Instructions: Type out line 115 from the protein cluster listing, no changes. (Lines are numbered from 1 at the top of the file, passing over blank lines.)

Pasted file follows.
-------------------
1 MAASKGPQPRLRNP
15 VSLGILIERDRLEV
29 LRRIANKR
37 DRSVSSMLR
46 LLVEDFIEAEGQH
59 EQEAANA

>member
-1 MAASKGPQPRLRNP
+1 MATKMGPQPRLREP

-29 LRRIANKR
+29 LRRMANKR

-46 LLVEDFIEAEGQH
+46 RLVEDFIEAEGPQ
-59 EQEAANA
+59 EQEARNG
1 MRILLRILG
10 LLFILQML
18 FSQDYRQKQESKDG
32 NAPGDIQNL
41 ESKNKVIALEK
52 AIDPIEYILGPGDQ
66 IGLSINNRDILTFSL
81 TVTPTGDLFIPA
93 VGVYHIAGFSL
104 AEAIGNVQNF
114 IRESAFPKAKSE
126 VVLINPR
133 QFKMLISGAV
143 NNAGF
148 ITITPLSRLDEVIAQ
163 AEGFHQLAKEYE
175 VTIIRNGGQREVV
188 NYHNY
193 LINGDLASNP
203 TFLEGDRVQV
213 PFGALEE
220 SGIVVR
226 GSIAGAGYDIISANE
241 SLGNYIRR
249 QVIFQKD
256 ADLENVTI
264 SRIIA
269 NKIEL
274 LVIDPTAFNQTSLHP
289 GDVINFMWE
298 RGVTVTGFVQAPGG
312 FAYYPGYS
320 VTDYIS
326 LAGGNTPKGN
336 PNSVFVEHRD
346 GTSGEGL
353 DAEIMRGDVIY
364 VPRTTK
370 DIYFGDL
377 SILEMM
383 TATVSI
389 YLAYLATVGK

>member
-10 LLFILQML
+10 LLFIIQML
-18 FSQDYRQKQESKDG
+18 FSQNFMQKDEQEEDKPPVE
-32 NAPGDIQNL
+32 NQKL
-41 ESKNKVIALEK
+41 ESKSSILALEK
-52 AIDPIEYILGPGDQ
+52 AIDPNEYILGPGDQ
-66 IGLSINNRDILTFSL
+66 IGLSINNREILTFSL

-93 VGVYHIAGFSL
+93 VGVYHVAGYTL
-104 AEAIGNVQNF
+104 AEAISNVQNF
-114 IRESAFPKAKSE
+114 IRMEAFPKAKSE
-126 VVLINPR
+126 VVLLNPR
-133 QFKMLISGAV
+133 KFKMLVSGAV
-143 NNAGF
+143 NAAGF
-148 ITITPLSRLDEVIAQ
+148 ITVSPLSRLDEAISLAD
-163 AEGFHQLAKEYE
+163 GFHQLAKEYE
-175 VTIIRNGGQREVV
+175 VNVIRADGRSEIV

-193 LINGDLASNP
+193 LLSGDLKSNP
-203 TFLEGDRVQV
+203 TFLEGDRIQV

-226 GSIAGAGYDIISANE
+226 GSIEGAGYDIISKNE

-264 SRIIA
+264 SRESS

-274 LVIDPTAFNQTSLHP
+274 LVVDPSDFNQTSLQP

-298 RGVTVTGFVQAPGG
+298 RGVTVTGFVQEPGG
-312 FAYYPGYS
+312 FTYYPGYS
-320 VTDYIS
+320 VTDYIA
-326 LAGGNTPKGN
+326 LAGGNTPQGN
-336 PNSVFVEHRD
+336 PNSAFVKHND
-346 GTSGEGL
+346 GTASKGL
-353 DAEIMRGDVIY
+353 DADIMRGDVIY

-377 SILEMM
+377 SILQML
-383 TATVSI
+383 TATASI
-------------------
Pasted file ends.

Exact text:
-383 TATVSI